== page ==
What Is the Best and Worst Thing About Startups?

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When I was launching my first startup, I was curious about what life was like working at a “normal” company. I asked my friend employed by a Fortune 500, “What is the worst and best thing about working at a big corporation?

My friend told me, “The worst thing is, you can do a great job and it won’t matter. No one will notice. You can really apply yourself and get fantastic results and it won’t make any difference.”

I asked him, “Then what is the best thing about working at a big corporation?

The best thing is, you can do a terrible job and it won’t matter. No one will notice. You can slack off and do the bare minimum and it won’t make any difference.”

While recently guest lecturing at a marketing class, a student asked me, “What is the best thing about starting a startup?

I told her, “The best thing about starting a startup is that there are no layers of management or cookie-cutter regulations. There is no track record of success making people scared to risk rocking the boat with change. There is no bureaucratic red tape to navigate or political BS. There is little to lose and much to gain. Everyone’s results are visible and you have some responsibility for everything good that happens. There are no people, past events, or processes to hold you back.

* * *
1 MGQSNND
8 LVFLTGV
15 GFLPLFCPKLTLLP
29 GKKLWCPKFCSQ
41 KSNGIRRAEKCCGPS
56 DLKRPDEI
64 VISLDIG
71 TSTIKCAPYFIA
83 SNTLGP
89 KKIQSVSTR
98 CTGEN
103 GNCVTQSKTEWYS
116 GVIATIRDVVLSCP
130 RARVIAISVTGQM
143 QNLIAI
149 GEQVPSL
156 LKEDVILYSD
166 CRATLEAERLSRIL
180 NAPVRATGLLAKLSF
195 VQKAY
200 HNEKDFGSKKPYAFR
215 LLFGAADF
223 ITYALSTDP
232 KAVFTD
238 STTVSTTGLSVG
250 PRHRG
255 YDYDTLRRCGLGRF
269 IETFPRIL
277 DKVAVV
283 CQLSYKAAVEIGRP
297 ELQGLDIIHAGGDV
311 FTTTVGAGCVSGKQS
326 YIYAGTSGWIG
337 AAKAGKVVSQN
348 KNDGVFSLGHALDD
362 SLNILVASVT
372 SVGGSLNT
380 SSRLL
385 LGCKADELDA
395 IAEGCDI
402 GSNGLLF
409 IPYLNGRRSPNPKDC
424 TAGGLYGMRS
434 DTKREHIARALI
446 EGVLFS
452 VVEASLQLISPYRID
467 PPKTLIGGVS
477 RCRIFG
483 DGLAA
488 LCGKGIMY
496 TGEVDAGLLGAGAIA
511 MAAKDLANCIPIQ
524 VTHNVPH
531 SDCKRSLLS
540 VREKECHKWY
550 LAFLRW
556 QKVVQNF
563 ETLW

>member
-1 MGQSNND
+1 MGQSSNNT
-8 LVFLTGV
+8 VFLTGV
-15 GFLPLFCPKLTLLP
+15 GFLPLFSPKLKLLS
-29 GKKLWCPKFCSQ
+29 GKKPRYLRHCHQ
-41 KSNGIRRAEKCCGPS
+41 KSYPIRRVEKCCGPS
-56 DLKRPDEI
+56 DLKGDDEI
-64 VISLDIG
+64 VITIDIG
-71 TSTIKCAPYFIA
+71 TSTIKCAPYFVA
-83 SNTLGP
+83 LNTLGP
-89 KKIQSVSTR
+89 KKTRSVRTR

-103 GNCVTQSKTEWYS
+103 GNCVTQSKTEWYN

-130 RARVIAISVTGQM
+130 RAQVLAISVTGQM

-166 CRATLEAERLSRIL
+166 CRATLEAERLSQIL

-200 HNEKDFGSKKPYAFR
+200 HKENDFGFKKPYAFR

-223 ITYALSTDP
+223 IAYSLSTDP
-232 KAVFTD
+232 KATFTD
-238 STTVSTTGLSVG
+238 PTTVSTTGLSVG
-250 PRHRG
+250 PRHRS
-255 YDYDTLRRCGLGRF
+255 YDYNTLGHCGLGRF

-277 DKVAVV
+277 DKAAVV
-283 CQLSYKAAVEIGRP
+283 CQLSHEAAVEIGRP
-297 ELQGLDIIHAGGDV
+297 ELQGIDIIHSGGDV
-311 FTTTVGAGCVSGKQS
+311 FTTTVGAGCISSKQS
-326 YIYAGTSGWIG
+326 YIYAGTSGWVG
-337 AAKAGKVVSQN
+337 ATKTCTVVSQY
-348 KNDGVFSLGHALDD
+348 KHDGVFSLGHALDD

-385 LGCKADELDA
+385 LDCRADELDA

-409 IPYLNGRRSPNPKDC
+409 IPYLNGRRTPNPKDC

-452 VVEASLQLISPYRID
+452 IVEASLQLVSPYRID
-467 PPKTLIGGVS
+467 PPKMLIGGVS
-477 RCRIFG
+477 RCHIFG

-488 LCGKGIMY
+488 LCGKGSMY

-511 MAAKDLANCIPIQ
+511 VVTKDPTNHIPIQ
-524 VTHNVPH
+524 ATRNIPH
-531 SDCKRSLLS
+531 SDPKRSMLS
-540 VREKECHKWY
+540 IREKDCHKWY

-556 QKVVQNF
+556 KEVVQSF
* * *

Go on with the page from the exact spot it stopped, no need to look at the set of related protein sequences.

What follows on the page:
She asked, “Then what is the worst thing about starting a startup?

“The worst thing about starting a startup is that there are no higher-ranking leaders to bring your hard decisions to. There is no existing brand recognition or customer loyalty to build upon. There are no established guidelines or processes to follow. Your results are visible and you have some responsibility for everything bad that happens. There are no people, past events, or processes to hold you up.

The best things are also the worst things.

Having spent my marketing career in fast-growing startups and leading Fortune 500 brands, I have seen these same parallels again and again. There are things to love and to loathe on both sides.

Know your choice and own your choice.

Do not hate a small startup for being a small startup. Do not hate a large corporation for being a large corporation. Whatever type of company you pick, proceed consciously with your eyes wide open to the blessings and the burdens that you choose.

Written by

Making the world a better place, one brand at a time @ BarryRabkin.com

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